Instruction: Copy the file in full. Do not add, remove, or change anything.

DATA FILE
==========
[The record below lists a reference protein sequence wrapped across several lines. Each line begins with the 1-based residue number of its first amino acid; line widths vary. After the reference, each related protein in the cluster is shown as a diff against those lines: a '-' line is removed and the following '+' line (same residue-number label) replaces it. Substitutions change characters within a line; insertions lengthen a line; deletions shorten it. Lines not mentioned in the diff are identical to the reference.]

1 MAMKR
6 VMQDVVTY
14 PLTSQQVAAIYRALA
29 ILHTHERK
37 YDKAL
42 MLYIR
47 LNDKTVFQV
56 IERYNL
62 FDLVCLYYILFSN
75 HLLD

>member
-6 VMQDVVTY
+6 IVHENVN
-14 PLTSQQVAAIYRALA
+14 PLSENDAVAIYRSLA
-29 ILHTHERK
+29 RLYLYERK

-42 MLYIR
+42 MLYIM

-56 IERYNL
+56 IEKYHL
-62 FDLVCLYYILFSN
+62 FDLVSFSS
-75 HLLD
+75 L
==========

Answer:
[The record below lists a reference protein sequence wrapped across several lines. Each line begins with the 1-based residue number of its first amino acid; line widths vary. After the reference, each related protein in the cluster is shown as a diff against those lines: a '-' line is removed and the following '+' line (same residue-number label) replaces it. Substitutions change characters within a line; insertions lengthen a line; deletions shorten it. Lines not mentioned in the diff are identical to the reference.]

1 MAMKR
6 VMQDVVTY
14 PLTSQQVAAIYRALA
29 ILHTHERK
37 YDKAL
42 MLYIR
47 LNDKTVFQV
56 IERYNL
62 FDLVCLYYILFSN
75 HLLD

>member
-6 VMQDVVTY
+6 IVHENVN
-14 PLTSQQVAAIYRALA
+14 PLSENDAVAIYRSLA
-29 ILHTHERK
+29 RLYLYERK

-42 MLYIR
+42 MLYIM

-56 IERYNL
+56 IEKYHL
-62 FDLVCLYYILFSN
+62 FDLVSFSS
-75 HLLD
+75 L